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Emperor Vs. Harpal Rai - Court Judgment

LegalCrystal Citation
SubjectCriminal
CourtAllahabad
Decided On
Judge
Reported in(1902)ILR24All454
AppellantEmperor
RespondentHarpal Rai
Excerpt:
act no. xi of 1878 (indian arms act), section 19 - 'going armed'--the mere carrying of arms for purposes other than their use as such not an offence. - - 3. another difficulty which appears to have weighed with the learned magistrate is that if this principle be accepted, the arms act would become a dead letter for district like ghazipur. 4. the learned assistant magistrate is bound to follow the rulings of this court, and not to hesitate because he conceives that their results will be, in his opinion, disastrous in some direction or other......pistol. this court has pointed out, first, in the case of queen-empress v. alexander william weekly notes 1891 p. 208 and again in the case of queen-empress v. bhure weekly notes 1892 p. 221 and again in queen-empress v. tola ram weekly notes 1894 p. 82 that the mere temporary possession, without a license, of arms for purposes other than their use as such is not an offence within the meaning of section 19 of the indian arms act of 1878. the learned magistrate apparently thought that the principle that underlies these decisions was confined to the case of a servant parrying his master's gun, and had no application to a friend performing the same office for a friend. the essential of the offence is the going armed, that is, carrying a weapon with the intention pf using it as a.....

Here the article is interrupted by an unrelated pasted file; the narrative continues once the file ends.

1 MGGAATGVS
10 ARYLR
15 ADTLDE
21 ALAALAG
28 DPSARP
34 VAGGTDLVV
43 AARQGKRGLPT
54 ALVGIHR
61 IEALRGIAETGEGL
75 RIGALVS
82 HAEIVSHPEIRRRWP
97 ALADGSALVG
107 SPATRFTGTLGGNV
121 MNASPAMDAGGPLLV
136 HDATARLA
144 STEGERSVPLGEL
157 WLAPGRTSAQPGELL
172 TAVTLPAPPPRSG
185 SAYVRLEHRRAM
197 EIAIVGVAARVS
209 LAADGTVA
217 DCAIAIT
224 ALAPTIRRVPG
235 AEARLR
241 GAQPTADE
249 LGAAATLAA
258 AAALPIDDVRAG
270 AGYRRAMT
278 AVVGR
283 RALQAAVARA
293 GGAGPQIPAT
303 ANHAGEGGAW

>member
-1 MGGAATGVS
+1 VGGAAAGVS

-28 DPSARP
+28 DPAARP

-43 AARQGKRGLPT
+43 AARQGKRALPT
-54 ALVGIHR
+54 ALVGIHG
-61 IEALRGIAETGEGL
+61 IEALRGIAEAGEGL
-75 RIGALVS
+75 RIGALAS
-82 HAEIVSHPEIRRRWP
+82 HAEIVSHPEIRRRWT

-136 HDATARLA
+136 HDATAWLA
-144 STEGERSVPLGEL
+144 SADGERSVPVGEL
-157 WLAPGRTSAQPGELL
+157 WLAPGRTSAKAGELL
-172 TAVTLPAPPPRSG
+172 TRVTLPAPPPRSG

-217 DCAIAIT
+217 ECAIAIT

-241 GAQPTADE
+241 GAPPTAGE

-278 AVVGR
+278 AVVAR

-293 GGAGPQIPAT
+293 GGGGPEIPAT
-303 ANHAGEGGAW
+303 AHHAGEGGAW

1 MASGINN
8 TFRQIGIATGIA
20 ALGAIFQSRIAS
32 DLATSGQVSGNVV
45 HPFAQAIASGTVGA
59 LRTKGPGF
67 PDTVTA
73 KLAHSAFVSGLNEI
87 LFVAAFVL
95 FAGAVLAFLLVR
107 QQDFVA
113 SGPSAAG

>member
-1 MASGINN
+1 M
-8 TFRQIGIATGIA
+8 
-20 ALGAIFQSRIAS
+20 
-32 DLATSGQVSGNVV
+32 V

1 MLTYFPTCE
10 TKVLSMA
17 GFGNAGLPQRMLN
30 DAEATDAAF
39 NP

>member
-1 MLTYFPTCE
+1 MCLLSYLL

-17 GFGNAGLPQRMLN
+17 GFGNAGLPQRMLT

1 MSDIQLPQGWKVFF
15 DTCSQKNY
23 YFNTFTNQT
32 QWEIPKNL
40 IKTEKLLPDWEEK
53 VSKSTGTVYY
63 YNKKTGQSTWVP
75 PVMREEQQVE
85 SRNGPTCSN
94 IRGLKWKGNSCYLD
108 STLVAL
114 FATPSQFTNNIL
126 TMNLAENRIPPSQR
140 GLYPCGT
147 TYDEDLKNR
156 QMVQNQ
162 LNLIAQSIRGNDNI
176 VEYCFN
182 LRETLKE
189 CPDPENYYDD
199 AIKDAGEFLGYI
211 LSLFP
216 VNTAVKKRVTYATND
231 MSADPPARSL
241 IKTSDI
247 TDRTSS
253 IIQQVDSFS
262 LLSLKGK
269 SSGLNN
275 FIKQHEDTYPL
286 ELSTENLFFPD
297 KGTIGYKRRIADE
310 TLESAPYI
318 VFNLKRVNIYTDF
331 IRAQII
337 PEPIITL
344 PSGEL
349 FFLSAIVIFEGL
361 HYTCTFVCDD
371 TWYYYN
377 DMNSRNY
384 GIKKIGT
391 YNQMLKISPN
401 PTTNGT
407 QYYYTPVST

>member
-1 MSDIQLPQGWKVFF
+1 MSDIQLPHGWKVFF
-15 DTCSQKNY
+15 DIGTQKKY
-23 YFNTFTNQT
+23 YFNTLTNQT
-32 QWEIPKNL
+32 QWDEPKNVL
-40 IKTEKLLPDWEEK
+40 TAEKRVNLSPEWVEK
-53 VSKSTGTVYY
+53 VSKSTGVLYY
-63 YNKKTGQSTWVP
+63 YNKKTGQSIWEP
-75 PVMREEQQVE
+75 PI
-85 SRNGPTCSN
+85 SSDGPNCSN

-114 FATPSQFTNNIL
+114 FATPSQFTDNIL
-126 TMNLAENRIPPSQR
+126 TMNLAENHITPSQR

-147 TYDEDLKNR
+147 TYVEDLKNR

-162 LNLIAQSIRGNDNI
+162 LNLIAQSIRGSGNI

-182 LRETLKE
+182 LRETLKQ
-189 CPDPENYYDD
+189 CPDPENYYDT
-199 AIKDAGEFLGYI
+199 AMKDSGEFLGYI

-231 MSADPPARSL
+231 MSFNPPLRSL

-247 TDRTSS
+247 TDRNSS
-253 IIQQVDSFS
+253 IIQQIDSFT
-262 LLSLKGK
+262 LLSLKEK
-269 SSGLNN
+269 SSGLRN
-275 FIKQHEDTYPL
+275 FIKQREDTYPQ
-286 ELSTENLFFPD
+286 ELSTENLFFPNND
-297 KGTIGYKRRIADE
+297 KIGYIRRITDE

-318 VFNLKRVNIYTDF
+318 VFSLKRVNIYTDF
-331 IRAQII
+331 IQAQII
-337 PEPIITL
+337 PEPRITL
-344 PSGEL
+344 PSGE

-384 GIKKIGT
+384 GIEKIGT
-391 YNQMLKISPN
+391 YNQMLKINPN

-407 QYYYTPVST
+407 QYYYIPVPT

Judgment:

Knox and Blair, JJ.

1. Harpal Rai has been found guilty of an offence under Section 19 of the Arms Act. The learned Magistrate who has convicted him found on the evidence that on January the 9th one Mr. Colin Nichols gave a pistol to the son of Harpal Rai, and asked him to get it repaired for him in Zamania. As Harpal Rai was taking the pistol to the blacksmith in accordance with his t instructions, he was charged with the offence of going armed with the aforesaid pistol. This Court has pointed out, first, in the case of Queen-Empress v. Alexander William Weekly Notes 1891 p. 208 and again in the case of Queen-Empress v. Bhure Weekly Notes 1892 p. 221 and again in Queen-Empress v. Tola Ram Weekly Notes 1894 p. 82 that the mere temporary possession, without a license, of arms for purposes other than their use as such is not an offence within the meaning of Section 19 of the Indian Arms Act of 1878. The learned Magistrate apparently thought that the principle that underlies these decisions was confined to the case of a servant parrying his master's gun, and had no application to a friend performing the same office for a friend. The essential of the offence is the going armed, that is, carrying a weapon with the intention pf using it as a weapon when the necessity or opportunity arises.

2. It is difficult to understand how a pistol which was in need of repairs could be seriously looked upon either as a weapon of offence or defence.

3. Another difficulty which appears to have weighed with the learned Magistrate is that if this principle be accepted, the Arms Act would become a dead letter for district like Ghazipur.

4. The learned Assistant Magistrate is bound to follow the rulings of this Court, and not to hesitate because he conceives that their results will be, in his opinion, disastrous in some direction or other.

5. We set aside the conviction and sentence, and direct that the fine, if paid, be refunded.


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